Redknapp cleared for England job
Harry Redknapp began the day facing a prison sentence and ended it as the overwhelming favourite to be the next England football manager after an extraordinary chain of events that saw him cleared of tax evasion charges and Italian Fabio Capello resign as coach of the national side.
The 64-year-old Tottenham boss was cleared at Southwark Crown Court in London after five hours of deliberations by the jury, which returned its verdict to a packed courtroom with reporters and members of the public sitting on the floor because of the premium on space.
Mr Redknapp embraced his co-defendant, Milan Mandaric, his former Portsmouth chairman, who also faced two charges of cheating the public revenue.
Keeping his emotions in check to deliver a statement on the steps of the court 30 minutes later, Mr Redknapp said that the 13-day case had been a "nightmare".
The prosecution had painted him as a "greedy" man who had accepted payments totalling £189,000 (€225,000) from Mr Mandaric into an offshore Monaco bank account in order to avoid tax.
Mr Redknapp's defence counsel, John Kelsey-Fry, pointed out on Monday that, had his client been trying to evade tax then he stood to make just £30,717 (€36,642) more than he would have done had the first so-called off-the-record bonus in 2002 been paid through the books of Portsmouth.
Mr Redknapp paid tribute to his legal team of Mr Kelsey-Fry and solicitor Jane Glass, of BCL Burton Copeland, both of whom he described as "fantastic".
He was supported throughout the case by Spurs, in particular, the club's director Donna Cullen, football administrator Darren Eales and press officer Simon Felstein, who were in court most days.
Mr Redknapp said: "The support I've had from everybody at Tottenham and the support from (chairman) Daniel Levy who, if he ever felt there was a problem when he gave me this job -- this was going on over three years ago -- would never have employed me.
"He knew this case should never have come to court and I have to thank the fans at Tottenham.
"The other night, at the Wigan game, was the most moved I've ever felt. For me, personally, to have them singing my name throughout the game, while all this was going on, will always be special to me and I'll never forget that.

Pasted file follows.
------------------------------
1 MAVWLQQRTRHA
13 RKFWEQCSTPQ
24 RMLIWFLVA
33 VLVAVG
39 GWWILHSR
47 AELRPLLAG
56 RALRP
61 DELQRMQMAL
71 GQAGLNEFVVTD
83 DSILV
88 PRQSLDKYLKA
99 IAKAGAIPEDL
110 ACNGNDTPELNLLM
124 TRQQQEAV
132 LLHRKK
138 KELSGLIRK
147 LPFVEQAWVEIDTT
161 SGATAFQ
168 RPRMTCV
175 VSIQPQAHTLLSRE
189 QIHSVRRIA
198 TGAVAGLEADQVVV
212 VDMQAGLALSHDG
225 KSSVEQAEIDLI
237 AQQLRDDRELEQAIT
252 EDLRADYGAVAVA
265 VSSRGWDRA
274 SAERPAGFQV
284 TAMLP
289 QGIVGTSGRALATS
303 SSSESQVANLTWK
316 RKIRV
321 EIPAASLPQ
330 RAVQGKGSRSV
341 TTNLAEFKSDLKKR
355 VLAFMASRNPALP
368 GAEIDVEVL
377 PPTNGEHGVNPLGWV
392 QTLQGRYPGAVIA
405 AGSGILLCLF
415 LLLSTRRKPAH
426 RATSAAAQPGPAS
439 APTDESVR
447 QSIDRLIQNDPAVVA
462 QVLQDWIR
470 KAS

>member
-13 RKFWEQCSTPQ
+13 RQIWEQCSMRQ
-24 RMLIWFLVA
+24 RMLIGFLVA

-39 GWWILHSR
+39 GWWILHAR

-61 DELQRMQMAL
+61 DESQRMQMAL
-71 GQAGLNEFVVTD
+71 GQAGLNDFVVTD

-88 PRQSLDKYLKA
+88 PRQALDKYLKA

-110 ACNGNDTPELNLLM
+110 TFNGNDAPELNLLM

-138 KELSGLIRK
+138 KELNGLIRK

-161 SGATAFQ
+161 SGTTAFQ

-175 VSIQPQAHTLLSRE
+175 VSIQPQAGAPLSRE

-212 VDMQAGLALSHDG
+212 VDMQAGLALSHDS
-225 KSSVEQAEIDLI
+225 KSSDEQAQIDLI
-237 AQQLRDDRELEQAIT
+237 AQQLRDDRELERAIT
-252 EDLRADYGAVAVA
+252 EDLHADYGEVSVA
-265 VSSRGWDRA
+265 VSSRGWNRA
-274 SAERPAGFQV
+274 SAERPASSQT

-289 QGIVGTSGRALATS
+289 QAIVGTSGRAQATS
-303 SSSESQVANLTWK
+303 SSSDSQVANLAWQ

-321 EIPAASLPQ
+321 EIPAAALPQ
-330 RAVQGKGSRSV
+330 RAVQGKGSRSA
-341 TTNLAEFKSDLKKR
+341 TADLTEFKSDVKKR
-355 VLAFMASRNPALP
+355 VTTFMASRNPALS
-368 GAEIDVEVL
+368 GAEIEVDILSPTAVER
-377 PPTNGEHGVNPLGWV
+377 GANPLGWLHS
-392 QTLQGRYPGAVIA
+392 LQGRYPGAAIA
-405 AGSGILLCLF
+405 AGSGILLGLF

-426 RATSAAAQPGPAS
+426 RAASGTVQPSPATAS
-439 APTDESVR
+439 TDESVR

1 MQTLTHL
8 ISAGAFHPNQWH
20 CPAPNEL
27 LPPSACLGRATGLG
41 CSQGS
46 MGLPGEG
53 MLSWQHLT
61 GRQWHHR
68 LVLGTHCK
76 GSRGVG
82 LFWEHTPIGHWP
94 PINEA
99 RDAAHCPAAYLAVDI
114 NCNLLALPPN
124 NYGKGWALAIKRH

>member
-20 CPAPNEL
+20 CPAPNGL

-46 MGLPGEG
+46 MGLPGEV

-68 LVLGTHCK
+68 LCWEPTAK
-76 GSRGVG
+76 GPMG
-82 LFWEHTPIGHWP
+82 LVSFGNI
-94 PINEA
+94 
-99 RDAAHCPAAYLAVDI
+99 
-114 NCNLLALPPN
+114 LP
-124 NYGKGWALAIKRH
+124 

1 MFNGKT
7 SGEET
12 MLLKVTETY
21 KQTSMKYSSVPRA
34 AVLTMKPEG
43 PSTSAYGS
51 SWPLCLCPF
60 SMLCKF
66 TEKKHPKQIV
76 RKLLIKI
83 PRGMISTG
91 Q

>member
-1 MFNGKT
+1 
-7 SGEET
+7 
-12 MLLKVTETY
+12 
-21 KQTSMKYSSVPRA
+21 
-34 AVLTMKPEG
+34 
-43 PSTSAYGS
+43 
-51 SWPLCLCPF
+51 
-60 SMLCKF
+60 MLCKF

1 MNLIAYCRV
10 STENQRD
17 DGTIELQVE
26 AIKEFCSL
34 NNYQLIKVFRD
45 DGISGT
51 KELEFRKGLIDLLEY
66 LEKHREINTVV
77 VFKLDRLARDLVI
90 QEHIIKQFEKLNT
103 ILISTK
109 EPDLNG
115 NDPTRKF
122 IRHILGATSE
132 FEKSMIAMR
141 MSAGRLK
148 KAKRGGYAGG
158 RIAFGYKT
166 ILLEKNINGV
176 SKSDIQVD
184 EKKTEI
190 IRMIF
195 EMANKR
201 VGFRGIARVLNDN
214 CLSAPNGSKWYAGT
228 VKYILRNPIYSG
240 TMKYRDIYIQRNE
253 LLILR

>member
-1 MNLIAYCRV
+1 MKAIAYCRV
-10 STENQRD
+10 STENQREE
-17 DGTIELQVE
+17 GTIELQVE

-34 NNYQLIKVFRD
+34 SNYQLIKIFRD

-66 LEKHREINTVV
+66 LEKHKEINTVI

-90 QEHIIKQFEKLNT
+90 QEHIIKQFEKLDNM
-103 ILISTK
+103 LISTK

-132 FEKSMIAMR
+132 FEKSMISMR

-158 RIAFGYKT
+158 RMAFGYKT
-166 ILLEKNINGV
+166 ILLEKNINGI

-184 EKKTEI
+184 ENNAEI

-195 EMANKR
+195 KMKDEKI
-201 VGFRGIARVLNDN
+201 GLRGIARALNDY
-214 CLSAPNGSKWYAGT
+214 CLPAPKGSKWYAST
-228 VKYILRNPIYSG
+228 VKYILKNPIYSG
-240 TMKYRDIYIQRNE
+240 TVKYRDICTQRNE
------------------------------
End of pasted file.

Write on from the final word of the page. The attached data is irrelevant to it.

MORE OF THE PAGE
"The most important thing, obviously, is my family, who have been pulled through it the last five years it's been hanging over us.
"I'm looking forward to getting home and seeing my wife, Sandra, and getting away from all of this.
"It really has been a nightmare, I've got to be honest, it's been five years and this case should never have come to court. It was horrendous.
"It was a unanimous decision, the jury were absolutely unanimous there was no case to answer and I'm pleased we can go home and get on with my life."
A telephone call from her son Jamie moments after the verdicts alerted Sandra Redknapp to the news that her husband had been cleared.
Jamie, the Sky pundit and former England footballer who was ever-present during the trial, made the call from the courtroom.
Mrs Redknapp accepted flowers from well-wishers at her home in Dorset yesterday. Despite her absence from the trial, she featured prominently. Mr Redknapp spoke of her terror during a police raid at their home in November 2007 while he was away in Germany.
The manager said his wife had thought he had died in a plane crash when she saw the press cameras flash outside their home.
The pictures of the raid appeared in the Sun newspaper and Mr Redknapp's lawyers said the paper had been tipped off -- a claim denied by the City of London Police.
It can now be reported that the former Portsmouth chief executive Peter Storrie and Mr Mandaric were both cleared of tax evasion charges related to the former Senegal player Amdy Faye in a trial last year.
The lead investigating officer, Detective Inspector David Manley of the City of London police, was also in court for the verdict yesterday.
It was Det Insp Manley whom Mr Redknapp accused of "staring" at him while he was giving evidence. (© Independent News Service)